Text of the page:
Location:2010 Annual Report
1a. Objectives (from AD-416)
Objective 1: Enhance the effectiveness of soil amendments and microbes as management agents for plant-parastic nematodes. Sub-objective 1.A) Improve the efficacy and spectrum of activity of nitrogenous soil amendments and beneficial microbes as plant-parasitic nematode management agents. Sub-objective 1.B) Evaluate ecological interactions among plants, soils, microorganisms and effective management agents to understand and create environments unfavorable to plant-parasitic nematodes. Objective 2: Expand utilization of cover crops as nematode management tools by characterizing nematode-suppressive phytochemicals, and develop plant- and microbe-based nematotoxic products for nematode management. Sub-objective 2.A) Determine the mode of action of rye and other cover crops that produce natural plant compounds suppressive to plant-parasitic nematodes, and develop or improve nematode management systems by maximizing the activity of these compounds. Sub-objective 2.B) Isolate nematotoxic products from plants and microbes and evaluate the products as natural chemical management agents for plant-parasitic nematodes.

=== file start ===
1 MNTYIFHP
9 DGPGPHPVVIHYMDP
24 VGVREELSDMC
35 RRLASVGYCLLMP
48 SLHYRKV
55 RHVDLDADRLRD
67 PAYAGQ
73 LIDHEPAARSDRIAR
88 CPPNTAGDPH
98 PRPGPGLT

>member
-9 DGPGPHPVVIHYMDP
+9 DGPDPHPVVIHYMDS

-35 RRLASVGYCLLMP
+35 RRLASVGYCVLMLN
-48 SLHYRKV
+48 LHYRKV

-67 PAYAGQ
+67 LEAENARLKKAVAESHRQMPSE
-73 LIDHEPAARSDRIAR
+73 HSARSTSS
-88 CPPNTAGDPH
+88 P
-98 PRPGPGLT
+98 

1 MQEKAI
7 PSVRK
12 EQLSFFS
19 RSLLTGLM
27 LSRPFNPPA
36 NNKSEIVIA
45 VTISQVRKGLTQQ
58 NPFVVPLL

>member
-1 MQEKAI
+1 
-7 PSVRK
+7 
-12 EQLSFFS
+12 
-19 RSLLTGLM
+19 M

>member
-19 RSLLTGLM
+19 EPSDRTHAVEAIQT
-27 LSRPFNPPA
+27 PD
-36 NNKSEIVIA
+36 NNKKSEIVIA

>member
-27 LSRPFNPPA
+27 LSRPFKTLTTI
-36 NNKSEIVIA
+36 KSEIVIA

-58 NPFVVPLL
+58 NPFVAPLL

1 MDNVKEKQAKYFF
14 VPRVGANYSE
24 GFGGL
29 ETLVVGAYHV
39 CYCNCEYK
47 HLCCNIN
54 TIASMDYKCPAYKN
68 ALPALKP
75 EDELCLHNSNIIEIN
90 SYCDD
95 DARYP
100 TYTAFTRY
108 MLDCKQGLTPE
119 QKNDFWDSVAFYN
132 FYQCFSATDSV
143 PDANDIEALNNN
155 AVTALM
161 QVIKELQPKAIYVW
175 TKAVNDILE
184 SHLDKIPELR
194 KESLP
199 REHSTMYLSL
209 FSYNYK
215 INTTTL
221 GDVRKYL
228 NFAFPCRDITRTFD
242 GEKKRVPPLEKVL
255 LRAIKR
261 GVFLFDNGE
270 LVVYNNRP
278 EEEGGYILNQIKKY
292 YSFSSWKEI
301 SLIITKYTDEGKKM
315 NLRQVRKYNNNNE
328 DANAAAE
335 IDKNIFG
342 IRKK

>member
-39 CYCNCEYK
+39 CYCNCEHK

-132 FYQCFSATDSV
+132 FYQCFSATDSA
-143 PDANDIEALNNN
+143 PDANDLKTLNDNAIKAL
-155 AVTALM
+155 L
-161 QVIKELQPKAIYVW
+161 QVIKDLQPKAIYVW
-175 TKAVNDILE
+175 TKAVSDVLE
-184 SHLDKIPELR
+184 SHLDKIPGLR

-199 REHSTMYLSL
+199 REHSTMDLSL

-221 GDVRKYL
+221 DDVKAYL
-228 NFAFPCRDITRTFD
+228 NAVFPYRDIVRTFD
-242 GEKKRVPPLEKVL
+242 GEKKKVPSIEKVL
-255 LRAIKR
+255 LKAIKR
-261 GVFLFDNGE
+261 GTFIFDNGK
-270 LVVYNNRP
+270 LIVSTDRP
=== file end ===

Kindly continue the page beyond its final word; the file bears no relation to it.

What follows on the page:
1b. Approach (from AD-416)
1A) Greenhouse and field trials will be conducted to improve the usefulness of nitrogenous amendments, such as biosolids, for managing plant-parasitic nematodes. Beneficial microbes, particularly species of Trichoderma and Pseudomonas, will be investigated for activity against nematodes and tested in the greenhouse and field for suppression of nematode populations. 1B) Studies will be conducted at the Farming Systems Project (FSP), Beltsville, MD, in different cropping systems to identify management practices which promote plant-parasitic nematode regulation and lead to development of suppressive soils. Soil nematodes with undetermined feeding habits will be studied to determine primary food sources in their native habitats. 2A) A diverse set of rye cultivars will be evaluated for M. incognita host status and benzoxazinoid content, cultivars will be tested in field trials for effects on nematode populatons on cotton and peanut, and fate of benzoxazinoids in soil will be determined. 2B) To identify nematotoxic activity from plant- and fungal-derived compounds, laboratory assays with root-knot nematodes will be conducted with various compounds, such as clove oil, fungal culture broth, and fescue root extracts. Promising compounds will be further tested in the greenhouse.
3. Progress Report